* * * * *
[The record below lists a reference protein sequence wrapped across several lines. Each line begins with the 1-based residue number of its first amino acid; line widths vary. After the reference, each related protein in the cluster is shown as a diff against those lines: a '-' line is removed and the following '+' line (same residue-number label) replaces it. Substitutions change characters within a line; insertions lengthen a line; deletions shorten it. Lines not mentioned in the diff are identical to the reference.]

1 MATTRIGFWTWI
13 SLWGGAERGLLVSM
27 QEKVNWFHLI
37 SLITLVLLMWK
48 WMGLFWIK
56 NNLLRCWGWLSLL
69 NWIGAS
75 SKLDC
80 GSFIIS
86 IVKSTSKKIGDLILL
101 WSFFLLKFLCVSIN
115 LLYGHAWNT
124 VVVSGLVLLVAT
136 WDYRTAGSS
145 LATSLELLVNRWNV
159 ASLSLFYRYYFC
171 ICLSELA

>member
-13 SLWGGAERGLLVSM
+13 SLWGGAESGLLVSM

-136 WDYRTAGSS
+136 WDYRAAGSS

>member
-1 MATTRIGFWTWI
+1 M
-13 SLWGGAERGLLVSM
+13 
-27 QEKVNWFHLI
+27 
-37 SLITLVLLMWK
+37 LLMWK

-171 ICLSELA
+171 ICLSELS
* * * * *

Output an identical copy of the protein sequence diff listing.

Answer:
[The record below lists a reference protein sequence wrapped across several lines. Each line begins with the 1-based residue number of its first amino acid; line widths vary. After the reference, each related protein in the cluster is shown as a diff against those lines: a '-' line is removed and the following '+' line (same residue-number label) replaces it. Substitutions change characters within a line; insertions lengthen a line; deletions shorten it. Lines not mentioned in the diff are identical to the reference.]

1 MATTRIGFWTWI
13 SLWGGAERGLLVSM
27 QEKVNWFHLI
37 SLITLVLLMWK
48 WMGLFWIK
56 NNLLRCWGWLSLL
69 NWIGAS
75 SKLDC
80 GSFIIS
86 IVKSTSKKIGDLILL
101 WSFFLLKFLCVSIN
115 LLYGHAWNT
124 VVVSGLVLLVAT
136 WDYRTAGSS
145 LATSLELLVNRWNV
159 ASLSLFYRYYFC
171 ICLSELA

>member
-13 SLWGGAERGLLVSM
+13 SLWGGAESGLLVSM

-136 WDYRTAGSS
+136 WDYRAAGSS

>member
-1 MATTRIGFWTWI
+1 M
-13 SLWGGAERGLLVSM
+13 
-27 QEKVNWFHLI
+27 
-37 SLITLVLLMWK
+37 LLMWK

-171 ICLSELA
+171 ICLSELS